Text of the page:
Live from Music Row Thursday morning on The Tennessee Star Report with Michael Patrick Leahy – broadcast on Nashville’s Talk Radio 98.3 and 1510 WLAC weekdays from 5:00 a.m. to 8:00 a.m. – host Leahy welcomed Marine veteran J.C. Bowman in studio to talk about what it was like signing up for America’s exclusive fighting force – the Corps.
Leahy: In the studio right now, our very good friend J.C. Bowman. He’s the founder and president of Professional Educators of Tennessee. If you are a teacher and you don’t want to be part of a left-wing union, but you want benefits, this is the place to go. Visit them on the web at proedtn.org. Good morning, J.C. Bowman.
Bowman: Good morning, Michael. How are you doing today?
Leahy: I’m doing great. A couple of things we want to note. You are wearing your Marine Corps shirt right now. You are a Marine Corps veteran. It’s a special day for Marines today.
Bowman: Yes, sir. 247th birthday of the United States Marine Corps, the world’s finest fighting force.
Leahy: You sound like you’ve just enlisted and you’ve just finished boot camp.
Bowman: I tell you what, there is nothing like getting scared to death standing on these yellow footprints. I think everybody ought to do it once in life. You come through, and they put you on a bus.
Leahy: Let’s just put this in context. You graduate from high school.
Bowman: Graduated high school.
Leahy: When was this?
Leahy: What happened next?
Bowman: I played around in college for a little bit, for a little semester. My dad told me I was either going to stay in college – and college just wasn’t working out for me. I was playing basketball more than I was in class.
Leahy: There’s nothing wrong with that.
Bowman: I developed a really good jump shot (Leahy chuckles), but my dad said, you’re either going to college, son, or getting a job. And I was determined to prove him wrong. My dad was in the Navy, so I went there.
Leahy: Did you go to a recruiting office? What did you do? Was it in Chattanooga?
Bowman: Yes. Cleveland, Tennessee.
Leahy: So what was that conversation like?
Bowman: So I go in there and I see the Navy guy, and it’s like, it’s not for me. And I talked to the Army guy, and I see some guys I’d gone to high school with, and I’m like, eh, these guys are going to get me killed. (Laughter)
I don’t even think they graduated. Not that that’s bad. I’m just pointing it out. Nothing wrong with the Army either. And then subsequently, the Air Force, they were just full up. And the last office you look at is the Marines, and that is the coolest uniform I’ve ever seen.
Leahy: Was it the uniform that did it?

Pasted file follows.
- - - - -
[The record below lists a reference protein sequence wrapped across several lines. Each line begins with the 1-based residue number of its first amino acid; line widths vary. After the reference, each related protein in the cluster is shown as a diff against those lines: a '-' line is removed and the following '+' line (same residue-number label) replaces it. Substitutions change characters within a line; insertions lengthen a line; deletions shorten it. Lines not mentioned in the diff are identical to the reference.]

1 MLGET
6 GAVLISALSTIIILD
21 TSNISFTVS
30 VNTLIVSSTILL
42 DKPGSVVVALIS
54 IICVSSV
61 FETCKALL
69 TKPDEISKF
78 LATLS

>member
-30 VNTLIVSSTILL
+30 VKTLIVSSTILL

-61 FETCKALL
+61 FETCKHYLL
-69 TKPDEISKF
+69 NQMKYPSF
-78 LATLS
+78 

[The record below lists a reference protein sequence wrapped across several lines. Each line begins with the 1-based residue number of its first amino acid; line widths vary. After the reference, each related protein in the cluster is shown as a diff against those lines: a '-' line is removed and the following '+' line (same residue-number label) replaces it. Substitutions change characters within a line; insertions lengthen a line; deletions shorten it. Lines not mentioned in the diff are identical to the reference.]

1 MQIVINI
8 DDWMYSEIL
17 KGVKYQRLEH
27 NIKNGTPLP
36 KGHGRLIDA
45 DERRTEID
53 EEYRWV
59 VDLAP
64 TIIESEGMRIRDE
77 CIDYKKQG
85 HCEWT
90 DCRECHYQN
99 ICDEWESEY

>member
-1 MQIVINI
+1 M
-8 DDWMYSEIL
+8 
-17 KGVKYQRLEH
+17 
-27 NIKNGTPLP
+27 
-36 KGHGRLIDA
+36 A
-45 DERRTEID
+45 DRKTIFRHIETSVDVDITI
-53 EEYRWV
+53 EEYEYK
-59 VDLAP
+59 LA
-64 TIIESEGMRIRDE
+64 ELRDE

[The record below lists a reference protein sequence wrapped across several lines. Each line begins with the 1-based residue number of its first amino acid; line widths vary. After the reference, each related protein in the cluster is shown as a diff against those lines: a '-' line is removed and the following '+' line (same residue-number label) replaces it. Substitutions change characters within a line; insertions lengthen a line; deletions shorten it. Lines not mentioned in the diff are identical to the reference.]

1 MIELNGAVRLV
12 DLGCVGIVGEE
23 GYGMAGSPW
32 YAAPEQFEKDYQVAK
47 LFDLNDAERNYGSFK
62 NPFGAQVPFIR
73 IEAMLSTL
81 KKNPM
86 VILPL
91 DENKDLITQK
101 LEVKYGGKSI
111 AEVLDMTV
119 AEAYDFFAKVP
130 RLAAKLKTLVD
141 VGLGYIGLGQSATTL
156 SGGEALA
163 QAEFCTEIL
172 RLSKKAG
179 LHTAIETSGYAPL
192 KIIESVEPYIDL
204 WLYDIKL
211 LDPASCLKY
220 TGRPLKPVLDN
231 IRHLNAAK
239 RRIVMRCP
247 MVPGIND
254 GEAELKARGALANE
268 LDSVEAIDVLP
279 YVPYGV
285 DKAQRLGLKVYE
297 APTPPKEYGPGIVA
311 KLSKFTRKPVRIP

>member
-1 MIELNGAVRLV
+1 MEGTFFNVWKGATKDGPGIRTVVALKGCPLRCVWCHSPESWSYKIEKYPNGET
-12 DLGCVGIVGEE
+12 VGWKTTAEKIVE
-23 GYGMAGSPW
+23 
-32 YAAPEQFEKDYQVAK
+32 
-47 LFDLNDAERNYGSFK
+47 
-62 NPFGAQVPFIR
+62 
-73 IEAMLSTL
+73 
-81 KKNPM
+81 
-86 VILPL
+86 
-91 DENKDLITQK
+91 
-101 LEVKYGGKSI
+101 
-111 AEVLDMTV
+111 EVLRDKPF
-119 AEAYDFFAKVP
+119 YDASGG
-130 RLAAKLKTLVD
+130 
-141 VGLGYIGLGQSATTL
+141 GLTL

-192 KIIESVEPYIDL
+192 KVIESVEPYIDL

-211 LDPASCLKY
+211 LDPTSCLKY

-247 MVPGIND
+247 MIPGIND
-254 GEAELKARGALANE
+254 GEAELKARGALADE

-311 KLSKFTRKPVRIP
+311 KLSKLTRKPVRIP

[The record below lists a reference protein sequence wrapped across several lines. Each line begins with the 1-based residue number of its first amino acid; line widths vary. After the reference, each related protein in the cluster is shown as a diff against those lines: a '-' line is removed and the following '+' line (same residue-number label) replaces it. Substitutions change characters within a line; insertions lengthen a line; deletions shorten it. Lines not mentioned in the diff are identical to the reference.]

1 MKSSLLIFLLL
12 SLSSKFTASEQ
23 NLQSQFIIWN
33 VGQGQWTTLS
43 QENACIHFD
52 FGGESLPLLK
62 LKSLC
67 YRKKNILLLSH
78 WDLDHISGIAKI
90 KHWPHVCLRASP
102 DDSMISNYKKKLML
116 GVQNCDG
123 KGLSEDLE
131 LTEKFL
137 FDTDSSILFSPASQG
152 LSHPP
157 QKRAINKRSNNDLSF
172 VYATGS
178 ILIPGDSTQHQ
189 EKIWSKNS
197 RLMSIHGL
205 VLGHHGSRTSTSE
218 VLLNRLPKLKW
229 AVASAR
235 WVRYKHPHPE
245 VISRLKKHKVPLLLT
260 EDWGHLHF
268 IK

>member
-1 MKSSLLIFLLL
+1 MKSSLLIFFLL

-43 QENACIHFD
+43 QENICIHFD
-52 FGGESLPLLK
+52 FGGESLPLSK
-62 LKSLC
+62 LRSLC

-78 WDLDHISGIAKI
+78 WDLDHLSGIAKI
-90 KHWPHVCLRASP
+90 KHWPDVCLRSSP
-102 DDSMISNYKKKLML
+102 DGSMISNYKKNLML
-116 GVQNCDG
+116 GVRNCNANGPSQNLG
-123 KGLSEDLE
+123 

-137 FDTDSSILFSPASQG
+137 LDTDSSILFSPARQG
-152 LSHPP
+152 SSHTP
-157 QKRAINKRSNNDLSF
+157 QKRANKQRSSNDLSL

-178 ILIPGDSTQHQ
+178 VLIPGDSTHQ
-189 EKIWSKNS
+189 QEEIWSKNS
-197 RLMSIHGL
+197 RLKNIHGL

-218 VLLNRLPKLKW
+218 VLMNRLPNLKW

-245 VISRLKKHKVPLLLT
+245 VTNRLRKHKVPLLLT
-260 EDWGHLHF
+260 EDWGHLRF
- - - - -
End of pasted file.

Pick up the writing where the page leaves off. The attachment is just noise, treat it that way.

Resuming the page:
Bowman: It was. Those dress blues just pop.
Leahy: So did you sign that day?
Bowman: What I did was, I said what is the process? I said, what would it take to put me in that uniform? He said, your signature on a piece of paper. And I said, well, what’s the steps on it? What can I get as a Marine, you know, a job? What would I do in the military?
And I was looking at it. He said well, let’s take a test and see how you do. And they scheduled me for a test and he came back and I’d scored the highest score that they’d ever had in my hometown.
Leahy: Not to brag. But it was a fact.
Bowman: And he came back and said whatever job you want, you can have. And so there were two jobs that really interested me– 0431, which is your logistics. You load ships, and planes, and you get deployed and you work to do that.
And 0451, you load planes mainly. And what you do is you also do the parachute and you jump out. And they were showing me the video footage of them jumping into the Atlantic in January.
Leahy: And you thought this is what you wanted?
Bowman: And I thought, yeah, this is great, but I don’t like cold water. And so I said I better do the 0431. So I worked in S4 in the Marine Corps, which is logistics.
Leahy: What happens on the day that you get signed up? What do you do?
Bowman: You go through there, you go through the process, and you start training.
Leahy: Before that though. So you leave home. Do you get, like, on a bus? Is there a Marine Corps bus that comes by or what happens?
Bowman: They fly you to Savannah, Georgia. I get on the airplane in Chattanooga, Tennessee.
Leahy: And you fly into what?
Bowman: Savannah, Georgia.
Leahy: Okay, what happens then?
Bowman: And then they put you on a bus. You get on a special bus for the Marine Corps.
Leahy: OK, so now you’re on the bus.
Bowman: Now you’re on the bus and you pull up and the three biggest guys I’ve ever seen in my life get on this bus and they tell you, you’ve got five seconds to get off the bus.
And four of them are already gone. And you run out there and you jump on these yellow footprints. And it scares the snot out of you.
Leahy: The yellow footprints are … ?
Bowman: The famous – there’s yellow footprints that line up in front of Paris Island, South Carolina. And when you step on those and then you walk through a thing that says through these halls walk the greatest military force in the world. And in there you see all these pictures of famous Marines.
Leahy: It’s a little daunting, isn’t it?
Bowman: It is. And you know you’re in the footsteps of some great people.
Listen to today’s show highlights, including this interview:
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